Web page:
the Old Arsenal and the Museum of Applied Arts and Design (Taikomosios dailės ir dizaino muziejusis) on your right (from south-west to north-east) and Gediminas Castle is further distant on your right (east).
You can't miss the giant Stonehead Sculptures looking very much like Easter Island statues. These three carvings are a little way down towards the river Neris:
On your walk through the park - you will see the River Neris on your left, undulating through the heart of Vilnius, passing near iconic attractions such as Gediminas Castle for example:
Vilnius Old Town extends SOUTH to the river. The north-western end of the park meets King Mindaugas Bridge (Karaliaus Mindaugo tiltas) over the Neris river. This bustling intersection is VERY PRETTY and you can get breath-taking views from both of the river banks:
-------------------------------------------------------------------------------------------------------------A short detour: follow the paths along the edge of the riverbank and create your own guided tour. You can follow the curves of the river for a perfect stroll at any time of the year, and there are more than just picturesque banks to discover. The paths allow you to admire the stunning architecture, Old and New Vilnius and bridges from a different perspective. The best time is to take a tour at sunset and enjoy the illuminations of the city by night:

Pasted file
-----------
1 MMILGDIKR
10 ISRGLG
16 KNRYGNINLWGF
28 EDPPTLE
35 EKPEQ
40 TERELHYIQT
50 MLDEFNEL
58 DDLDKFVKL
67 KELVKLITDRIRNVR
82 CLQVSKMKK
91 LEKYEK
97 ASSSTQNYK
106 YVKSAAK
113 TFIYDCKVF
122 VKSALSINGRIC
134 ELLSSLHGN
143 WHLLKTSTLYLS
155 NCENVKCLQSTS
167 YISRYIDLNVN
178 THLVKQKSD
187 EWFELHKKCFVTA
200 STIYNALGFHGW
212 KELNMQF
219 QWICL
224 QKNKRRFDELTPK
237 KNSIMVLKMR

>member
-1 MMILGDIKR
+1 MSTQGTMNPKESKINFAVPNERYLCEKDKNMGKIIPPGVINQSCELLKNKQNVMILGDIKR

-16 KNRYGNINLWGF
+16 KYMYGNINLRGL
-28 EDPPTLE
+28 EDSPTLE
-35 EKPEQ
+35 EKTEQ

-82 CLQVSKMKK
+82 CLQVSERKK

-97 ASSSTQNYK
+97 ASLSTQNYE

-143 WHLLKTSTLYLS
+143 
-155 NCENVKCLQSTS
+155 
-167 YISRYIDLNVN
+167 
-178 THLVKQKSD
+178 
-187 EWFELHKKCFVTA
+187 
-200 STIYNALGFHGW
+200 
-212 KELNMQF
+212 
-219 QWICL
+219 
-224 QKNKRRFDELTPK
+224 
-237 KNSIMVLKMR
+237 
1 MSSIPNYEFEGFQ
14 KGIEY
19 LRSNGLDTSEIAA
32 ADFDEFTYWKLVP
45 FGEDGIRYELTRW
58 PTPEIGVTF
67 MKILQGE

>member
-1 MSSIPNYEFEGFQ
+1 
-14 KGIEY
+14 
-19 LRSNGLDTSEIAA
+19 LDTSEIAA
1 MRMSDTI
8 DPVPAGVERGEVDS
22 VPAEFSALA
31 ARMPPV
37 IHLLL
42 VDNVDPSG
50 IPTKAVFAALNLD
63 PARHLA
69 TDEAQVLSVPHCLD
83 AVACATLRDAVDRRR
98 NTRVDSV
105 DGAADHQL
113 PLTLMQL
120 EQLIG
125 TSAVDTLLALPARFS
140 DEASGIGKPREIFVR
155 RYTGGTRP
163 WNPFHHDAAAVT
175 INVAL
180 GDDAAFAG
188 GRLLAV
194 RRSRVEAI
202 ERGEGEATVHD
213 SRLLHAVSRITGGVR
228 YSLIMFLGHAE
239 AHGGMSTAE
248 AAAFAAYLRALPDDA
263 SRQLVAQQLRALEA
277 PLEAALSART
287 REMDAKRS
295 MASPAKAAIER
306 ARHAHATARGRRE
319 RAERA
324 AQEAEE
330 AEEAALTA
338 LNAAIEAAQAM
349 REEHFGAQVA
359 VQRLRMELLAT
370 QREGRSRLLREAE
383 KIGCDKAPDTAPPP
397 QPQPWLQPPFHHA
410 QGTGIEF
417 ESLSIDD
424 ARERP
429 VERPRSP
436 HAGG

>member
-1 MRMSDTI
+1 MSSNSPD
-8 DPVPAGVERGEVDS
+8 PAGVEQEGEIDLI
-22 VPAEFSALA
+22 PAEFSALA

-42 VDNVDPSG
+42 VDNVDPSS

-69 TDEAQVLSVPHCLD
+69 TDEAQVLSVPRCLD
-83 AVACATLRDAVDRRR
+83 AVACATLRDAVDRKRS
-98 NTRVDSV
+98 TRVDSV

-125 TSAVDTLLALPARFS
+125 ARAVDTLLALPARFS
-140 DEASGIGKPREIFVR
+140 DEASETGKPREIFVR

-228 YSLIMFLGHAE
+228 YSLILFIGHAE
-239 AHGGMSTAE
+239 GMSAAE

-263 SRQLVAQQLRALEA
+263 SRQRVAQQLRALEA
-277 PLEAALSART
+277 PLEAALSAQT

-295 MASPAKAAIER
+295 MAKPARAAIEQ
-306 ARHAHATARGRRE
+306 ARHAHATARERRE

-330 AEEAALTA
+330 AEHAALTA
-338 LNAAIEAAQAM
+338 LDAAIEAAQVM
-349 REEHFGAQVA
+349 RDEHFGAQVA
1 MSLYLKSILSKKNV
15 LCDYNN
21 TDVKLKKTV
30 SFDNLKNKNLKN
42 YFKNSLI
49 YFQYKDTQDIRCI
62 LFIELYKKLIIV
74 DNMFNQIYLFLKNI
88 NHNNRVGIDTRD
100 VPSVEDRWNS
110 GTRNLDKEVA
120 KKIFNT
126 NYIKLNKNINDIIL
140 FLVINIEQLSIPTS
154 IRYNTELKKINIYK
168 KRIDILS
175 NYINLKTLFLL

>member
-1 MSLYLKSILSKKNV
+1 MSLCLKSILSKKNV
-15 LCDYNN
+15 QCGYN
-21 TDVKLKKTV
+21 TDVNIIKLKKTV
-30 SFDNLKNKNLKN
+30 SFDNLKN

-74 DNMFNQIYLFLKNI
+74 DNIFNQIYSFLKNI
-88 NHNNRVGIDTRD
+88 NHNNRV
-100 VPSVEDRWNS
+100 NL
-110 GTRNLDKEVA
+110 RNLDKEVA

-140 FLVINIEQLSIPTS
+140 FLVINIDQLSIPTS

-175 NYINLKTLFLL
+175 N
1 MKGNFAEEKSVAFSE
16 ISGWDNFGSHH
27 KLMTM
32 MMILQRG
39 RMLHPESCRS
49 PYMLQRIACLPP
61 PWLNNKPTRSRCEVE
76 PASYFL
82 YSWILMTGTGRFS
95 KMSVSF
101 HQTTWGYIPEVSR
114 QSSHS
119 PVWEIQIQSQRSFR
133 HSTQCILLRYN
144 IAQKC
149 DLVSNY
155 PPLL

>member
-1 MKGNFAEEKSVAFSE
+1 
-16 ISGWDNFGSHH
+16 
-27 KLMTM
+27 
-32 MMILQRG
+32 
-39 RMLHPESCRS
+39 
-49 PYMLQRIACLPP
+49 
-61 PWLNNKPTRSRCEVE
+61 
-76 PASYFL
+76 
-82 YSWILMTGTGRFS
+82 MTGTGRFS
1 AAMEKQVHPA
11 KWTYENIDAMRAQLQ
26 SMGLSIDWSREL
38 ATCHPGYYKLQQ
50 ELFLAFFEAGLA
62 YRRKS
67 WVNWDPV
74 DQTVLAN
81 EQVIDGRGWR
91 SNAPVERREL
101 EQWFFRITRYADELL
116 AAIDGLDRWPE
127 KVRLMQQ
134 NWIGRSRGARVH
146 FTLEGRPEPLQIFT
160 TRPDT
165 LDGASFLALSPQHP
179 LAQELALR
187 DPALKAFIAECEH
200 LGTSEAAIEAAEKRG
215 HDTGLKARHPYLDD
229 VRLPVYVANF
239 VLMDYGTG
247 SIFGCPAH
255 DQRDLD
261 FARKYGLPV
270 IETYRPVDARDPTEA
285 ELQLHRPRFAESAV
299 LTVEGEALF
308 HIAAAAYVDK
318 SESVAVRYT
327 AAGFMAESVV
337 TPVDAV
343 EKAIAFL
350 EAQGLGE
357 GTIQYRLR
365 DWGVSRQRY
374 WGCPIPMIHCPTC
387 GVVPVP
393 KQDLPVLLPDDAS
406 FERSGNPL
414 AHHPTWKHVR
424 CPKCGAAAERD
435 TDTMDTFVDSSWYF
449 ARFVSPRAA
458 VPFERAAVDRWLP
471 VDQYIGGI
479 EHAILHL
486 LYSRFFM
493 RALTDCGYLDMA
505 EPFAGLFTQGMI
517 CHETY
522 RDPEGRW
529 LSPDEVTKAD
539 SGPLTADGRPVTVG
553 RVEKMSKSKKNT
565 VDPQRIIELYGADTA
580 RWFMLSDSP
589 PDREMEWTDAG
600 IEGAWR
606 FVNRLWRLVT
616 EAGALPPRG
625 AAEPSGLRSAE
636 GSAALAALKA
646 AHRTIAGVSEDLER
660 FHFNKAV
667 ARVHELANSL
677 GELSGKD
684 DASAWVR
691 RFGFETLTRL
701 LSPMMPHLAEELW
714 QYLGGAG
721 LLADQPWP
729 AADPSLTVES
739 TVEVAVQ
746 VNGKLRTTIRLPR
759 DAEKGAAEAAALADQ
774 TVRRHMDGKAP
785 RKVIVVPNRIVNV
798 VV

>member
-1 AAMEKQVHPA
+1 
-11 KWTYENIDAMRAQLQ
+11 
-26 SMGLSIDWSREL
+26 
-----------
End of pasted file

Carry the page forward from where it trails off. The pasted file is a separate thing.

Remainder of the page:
From the most north-west corner of the park (intersection of T. Vrublevskio g. and Arsenalo g.) we take the asphalted path parallel to the Arsenalo g. street and walk from west to east (Neris river on our left). We pass through Skirpos al. on our right and cross the Vilnia river over a small bridge and follow the signpost to the Hill of Three Crosses. Avoid the ascent IN A VERY HOT DAY. Take water with you. A steep path but relatively short walk up (approx. 20 minutes).Beyond the bridge we turn RIGHT and slight LEFT up to the hill. The first two thirds of the ascent to the Hill of Three Crosses is shady, but zig-zags up. On our left is the official Parking lot . We take the right leg and continue climbing further for 10 minutes. We pass an amphitheatre on our left. 3 minutes later we turn RIGHT to an array of 150 stairs - leading, at last, to the Three Crosses. The hill itself with the brilliant three white-washed crosses is quite impressive: